This is a message sent via The Neighbourhood & Home Watch Network (England & Wales). This information has been sent on behalf of Action Fraud (National Fraud Intelligence Bureau)
(Please do not reply directly to this email, please use the Reply button at the bottom of this message)
Message sent by
Action Fraud (Action Fraud, Administrator, National)
The National Fraud Intelligence Bureau (NFIB) has received intelligence regarding two new Lottery Fraud letters/email attachments (Scam 1 & Scam 2) using the 2016 Rio Olympics as a theme.
The scams try to trick people into believing they have won the following:
Scam 1: An online lottery prize of £650,000 and a trip to Brazil to watch the Olympics as the recipient’s email address was chosen out of a possible ten million at random.
Scam 2: An online lottery prize of £820,000 and a trip to Brazil to watch the Rio Carnival and the Olympics as the recipient’s winning numbers 8 17 34 38 42 and 51 were selected.
In order to collect the winnings the recipient is requested to contact:
Mr Dima Robert
MillMan Street, WC1N 3JB. London A5200.
‘UK Pay out Officer’
Protect yourself from lottery fraud
- Never respond to any such communication. If you have not entered a lottery then you cannot have won it.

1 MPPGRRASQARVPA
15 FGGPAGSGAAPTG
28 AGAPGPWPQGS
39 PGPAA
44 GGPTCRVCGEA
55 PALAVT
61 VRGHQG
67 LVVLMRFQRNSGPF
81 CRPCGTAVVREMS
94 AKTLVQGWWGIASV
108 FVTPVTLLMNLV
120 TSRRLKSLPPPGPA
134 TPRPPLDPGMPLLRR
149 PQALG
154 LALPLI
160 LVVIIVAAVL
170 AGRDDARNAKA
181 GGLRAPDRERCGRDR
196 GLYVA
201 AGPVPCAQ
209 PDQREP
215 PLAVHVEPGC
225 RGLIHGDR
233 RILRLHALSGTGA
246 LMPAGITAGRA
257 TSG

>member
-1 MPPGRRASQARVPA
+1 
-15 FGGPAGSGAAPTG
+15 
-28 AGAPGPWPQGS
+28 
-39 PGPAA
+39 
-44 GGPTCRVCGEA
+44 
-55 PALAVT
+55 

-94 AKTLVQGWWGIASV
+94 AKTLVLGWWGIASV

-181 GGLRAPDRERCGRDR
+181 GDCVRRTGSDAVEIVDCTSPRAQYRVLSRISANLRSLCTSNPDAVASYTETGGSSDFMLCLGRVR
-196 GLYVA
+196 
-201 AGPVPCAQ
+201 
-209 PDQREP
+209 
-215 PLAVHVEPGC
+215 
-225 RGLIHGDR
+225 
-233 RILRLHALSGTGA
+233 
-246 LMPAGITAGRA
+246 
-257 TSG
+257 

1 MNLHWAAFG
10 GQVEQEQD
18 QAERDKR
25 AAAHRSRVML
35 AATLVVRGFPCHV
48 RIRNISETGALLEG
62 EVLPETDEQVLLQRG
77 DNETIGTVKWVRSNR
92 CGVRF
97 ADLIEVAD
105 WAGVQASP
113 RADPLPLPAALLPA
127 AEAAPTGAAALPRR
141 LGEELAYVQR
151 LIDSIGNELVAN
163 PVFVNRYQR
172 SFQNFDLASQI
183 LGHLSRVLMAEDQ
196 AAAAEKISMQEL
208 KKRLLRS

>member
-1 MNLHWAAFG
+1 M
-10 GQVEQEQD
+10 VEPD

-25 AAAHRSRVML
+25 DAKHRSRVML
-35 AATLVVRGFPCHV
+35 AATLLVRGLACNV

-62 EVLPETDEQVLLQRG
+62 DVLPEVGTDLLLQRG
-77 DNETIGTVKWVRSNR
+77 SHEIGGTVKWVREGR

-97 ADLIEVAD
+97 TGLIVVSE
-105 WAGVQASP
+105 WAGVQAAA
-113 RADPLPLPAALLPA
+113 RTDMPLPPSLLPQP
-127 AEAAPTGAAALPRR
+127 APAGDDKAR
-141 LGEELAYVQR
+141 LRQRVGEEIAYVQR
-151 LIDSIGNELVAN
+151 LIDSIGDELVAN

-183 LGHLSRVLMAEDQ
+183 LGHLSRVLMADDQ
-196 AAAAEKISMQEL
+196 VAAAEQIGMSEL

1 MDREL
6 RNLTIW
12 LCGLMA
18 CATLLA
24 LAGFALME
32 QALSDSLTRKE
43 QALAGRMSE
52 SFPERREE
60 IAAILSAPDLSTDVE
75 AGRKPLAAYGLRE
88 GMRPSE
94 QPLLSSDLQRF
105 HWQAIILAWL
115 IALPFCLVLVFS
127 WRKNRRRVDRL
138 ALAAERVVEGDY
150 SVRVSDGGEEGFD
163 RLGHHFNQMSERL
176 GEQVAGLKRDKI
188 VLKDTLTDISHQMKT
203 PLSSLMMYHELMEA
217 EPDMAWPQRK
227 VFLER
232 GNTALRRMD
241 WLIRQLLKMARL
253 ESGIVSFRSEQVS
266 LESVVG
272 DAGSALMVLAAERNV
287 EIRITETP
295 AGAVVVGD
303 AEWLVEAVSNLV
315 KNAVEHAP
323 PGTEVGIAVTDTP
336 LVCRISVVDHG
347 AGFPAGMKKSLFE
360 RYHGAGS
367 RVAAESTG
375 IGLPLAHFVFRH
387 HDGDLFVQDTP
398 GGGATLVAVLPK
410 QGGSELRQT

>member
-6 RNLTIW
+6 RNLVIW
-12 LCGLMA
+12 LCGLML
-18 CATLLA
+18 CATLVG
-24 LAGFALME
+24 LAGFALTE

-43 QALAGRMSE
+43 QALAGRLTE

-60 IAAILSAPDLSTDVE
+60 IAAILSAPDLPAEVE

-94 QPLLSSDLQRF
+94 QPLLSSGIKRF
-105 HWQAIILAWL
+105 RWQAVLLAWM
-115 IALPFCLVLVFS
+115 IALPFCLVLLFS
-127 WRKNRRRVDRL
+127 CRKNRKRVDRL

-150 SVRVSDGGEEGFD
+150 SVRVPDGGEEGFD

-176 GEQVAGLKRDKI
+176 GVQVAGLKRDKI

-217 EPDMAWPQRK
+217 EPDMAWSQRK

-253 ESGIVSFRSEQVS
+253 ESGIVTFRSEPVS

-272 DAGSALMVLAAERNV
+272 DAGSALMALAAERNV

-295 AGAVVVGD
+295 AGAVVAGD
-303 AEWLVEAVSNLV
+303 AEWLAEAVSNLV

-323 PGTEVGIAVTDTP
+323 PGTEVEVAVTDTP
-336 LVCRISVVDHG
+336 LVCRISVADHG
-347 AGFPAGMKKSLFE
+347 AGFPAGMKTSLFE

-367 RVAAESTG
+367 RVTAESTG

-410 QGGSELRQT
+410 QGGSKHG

- Official lotteries in other countries operate in much the same way as the UK’s National Lotto.
- No official lotteries that we know of contact people to tell them of their win.
- We do not know of any official lottery operators who ask for fees to collect winnings. Any request for a fee payment is a good indication that someone is trying to defraud you.
- Never disclose your bank details or pay fees in advance.
- If they have provided an email address to respond to, be very suspicious of addresses such as @hotmail.com or @yahoo.com or numbers beginning with 07 because these are free to get hold of.
- Genuine lotteries thrive on publicity. If they ask you to keep your win a secret, it is likely to be a fraud.
- Many fraudulent lotteries have bad spelling and grammar – see this as a warning that fraudsters are at work.